My friend Tara had to twist my arm to get me to the Phoenix Art Museum. How crazy is that? Of course I wanted to go, but I was worried about the kids and worried about Ken trying to keep track of all four of them in a strange big city without me, and worried about the cost of the tickets, and worried about dragging poor Tara with me through a museum at the speed to which I am accustomed, which is only slightly faster than it took for the artworks to be painted in the first place.
As it turned out, Tara talked me into it, bought the tickets, never complained once about my torturous pace, and added her own insightful comments as we went along. Ken had a good time with the kids in the Science Center and they never missed me. It’s nice to know that I can indulge in doing something entirely selfish once in a while and get away with it.
I also now have stored up in my head at least a year’s worth of art to write blog entries about, so I have Tara and Ken to thank for that as well.
I’ll start with my favorite painting in the museum – Girl at the Window by Nicolaes Maes – from the "Rembrandt and the golden age of Dutch art" exhibit. The placard next to the painting described it as a critique against the sin of laziness. I disagree. If the artist meant the scene to criticize laziness, why would he have made it look so appealing? The gorgeous colors, the lush fruit, the beautiful girl set in a beautiful space – I could not get enough of this painting. I stood in front of it for several minutes and soaked it in. I even had to come back and look at it again after leaving the exhibit. (It’s also one of those cases where the reproduction literally pales in comparison to the real thing. The colors were so much richer than they look now. You’ll just have to take my word for it. Or maybe you could buy a plane ticket to Phoenix and see for yourself. I’m sure you can stay with Tara. She won’t mind – as long as you leave a few bucks behind to replace the plunger you broke while you were there.)
I don’t think the girl in the painting is lazy. She is just thinking. She thinks a lot. And in her thoughts as with her body, she inhabits ledges – she stands at a windowsill, the border between the inside and the out, between the shadows and the light, between contemplation and action. Her age also puts her on the ledge – she is young enough to resemble, with her flushed cheeks and apricot-colored headband, the sweet fruits that frame her window. But she is old enough to know what comes next, and here the clichés of “ripening” and “fruitfulness” threaten to take the metaphor too far. But she is not there yet. She is only leaning into maturation. She has opened the window but she remains safely inside.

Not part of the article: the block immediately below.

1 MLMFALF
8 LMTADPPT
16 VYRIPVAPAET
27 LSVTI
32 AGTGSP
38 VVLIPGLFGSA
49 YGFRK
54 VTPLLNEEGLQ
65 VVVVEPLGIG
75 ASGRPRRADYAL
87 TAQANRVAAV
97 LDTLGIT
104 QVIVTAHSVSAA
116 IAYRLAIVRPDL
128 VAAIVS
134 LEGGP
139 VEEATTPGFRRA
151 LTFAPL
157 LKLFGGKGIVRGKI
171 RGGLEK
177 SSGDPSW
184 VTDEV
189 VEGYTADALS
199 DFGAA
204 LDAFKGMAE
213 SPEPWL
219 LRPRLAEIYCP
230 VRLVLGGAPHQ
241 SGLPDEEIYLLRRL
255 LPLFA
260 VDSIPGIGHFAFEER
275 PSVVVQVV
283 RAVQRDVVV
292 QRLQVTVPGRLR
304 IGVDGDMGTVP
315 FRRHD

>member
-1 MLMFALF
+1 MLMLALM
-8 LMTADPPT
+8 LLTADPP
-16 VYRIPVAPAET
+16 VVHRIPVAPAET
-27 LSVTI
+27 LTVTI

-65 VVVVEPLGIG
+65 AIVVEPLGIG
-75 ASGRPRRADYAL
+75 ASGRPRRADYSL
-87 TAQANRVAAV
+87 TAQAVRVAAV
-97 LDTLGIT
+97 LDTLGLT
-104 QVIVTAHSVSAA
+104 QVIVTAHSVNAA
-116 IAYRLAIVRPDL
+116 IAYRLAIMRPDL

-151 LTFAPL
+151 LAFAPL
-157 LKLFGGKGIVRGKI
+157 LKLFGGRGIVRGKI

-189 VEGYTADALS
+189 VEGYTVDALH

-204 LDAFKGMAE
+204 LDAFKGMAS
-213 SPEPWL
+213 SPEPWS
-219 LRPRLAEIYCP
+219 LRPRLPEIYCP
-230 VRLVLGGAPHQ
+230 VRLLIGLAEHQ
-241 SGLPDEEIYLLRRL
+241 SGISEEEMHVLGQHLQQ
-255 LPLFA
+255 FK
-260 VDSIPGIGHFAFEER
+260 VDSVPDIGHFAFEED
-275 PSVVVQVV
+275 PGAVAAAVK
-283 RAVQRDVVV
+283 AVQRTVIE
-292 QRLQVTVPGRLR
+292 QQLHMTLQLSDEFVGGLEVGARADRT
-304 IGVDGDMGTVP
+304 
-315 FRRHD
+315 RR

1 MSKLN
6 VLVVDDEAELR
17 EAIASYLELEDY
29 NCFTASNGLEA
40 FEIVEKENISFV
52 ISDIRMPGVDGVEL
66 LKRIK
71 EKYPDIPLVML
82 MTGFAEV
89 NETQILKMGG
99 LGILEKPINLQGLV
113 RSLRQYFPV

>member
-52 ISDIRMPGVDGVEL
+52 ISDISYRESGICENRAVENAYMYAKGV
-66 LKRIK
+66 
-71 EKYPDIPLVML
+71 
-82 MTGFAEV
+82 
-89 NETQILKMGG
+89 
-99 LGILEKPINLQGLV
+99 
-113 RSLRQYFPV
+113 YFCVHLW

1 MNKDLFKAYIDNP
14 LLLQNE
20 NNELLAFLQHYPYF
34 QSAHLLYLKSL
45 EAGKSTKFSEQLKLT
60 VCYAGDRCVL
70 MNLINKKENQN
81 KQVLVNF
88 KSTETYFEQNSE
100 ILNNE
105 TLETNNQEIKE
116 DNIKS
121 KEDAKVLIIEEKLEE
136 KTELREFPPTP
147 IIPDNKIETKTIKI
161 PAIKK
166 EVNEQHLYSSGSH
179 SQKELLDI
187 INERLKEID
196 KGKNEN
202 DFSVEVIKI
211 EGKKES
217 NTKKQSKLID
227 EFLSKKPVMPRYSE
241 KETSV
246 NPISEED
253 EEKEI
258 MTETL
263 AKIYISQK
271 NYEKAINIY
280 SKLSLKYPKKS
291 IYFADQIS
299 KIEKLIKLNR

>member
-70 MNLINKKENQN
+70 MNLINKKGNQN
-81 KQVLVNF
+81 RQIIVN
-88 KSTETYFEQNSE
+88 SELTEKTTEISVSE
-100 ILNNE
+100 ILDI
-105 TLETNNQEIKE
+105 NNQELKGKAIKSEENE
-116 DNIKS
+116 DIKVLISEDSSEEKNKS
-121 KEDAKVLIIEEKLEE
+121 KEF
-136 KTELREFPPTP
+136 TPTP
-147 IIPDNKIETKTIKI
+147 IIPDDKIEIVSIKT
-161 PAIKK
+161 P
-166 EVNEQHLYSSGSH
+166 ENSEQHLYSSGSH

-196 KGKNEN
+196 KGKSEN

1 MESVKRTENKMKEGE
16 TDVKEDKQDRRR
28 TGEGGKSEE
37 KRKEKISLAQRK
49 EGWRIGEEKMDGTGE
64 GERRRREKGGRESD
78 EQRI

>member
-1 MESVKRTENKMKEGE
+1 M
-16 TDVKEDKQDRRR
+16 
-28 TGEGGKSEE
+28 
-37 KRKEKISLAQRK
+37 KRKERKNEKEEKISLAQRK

And there’s the critical difference between a window and a door. The girl may be at the ledge, but she can only lean so far. If it were a door, the next step would be implied. But with a window, there may be observing and contemplation and planning, but no stepping. Only thinking. Which is not a bad thing, or even a lazy thing. Unless you stay at the window for too long. And if, like the girl in the painting, you’ve brought a pillow along to make the ledge more comfortable, perhaps that’s a bad sign.
There’s a moment at the beginning of Hamlet where Hamlet promises his dead father that he will sweep to avenge his murder “with wings as swift as meditation.” The irony, as it turns out, is that Hamlet’s meditation is anything but swift. It takes five Acts for him to act. He wastes a good deal of precious stage time meditating and holding up skulls and talking to himself and thinking up future movie titles like “What dreams may come” and “The undiscovered country.” And in the meantime, the bodies begin to pile up around him.
If you’re still with me, and I’m not sure why, my point in all this is that I think I think too much. I need to do less living on the ledge and more living on the edge as in doing brave things and acting on my good intentions. While in Arizona, I visited one friend who is about to turn 40 and has decided it’s time to quit her comfortable job and go into business for herself. On the way home, we stopped to visit two more friends who are about to put their home and savings on the line to buy 10 acres of land so they can board horses. I admire the heck out of my gutsy friends. In their honor I would like to do something daring.
But what to do?
I would suggest shaving my head, but Britney beat me to it. I can’t sign up for a marathon right now thanks to the sore foot. I’m not too fond of horses. My teaching job isn’t all that comfortable to begin with and my other job – my full-time mothering job – well I don’t think my kids would appreciate it if I quit that one. So that leaves me with the one thing I’ve always thought about doing and talked about doing and daydreamed about doing but have never taken past the “wouldn’t it be loverly” stage: writing a book.
It’s all there inside my head but I have to spend the time to coax it out and write it down. This will take some sacrifices because I already feel like I have no time to spare. But I think, if it’s important enough (and it is) that I can find 30 minutes a day to commit to it. I plan to keep up on my blog because it’s good therapy for me (plus Gabie thinks it’s HIS blog and would be greatly concerned if I neglected it.) But if you notice that I’m not commenting as much on your blogs, please don’t hold it against me. Call me a lurker, call me selfish, call me crazy, but please don’t call me lazy.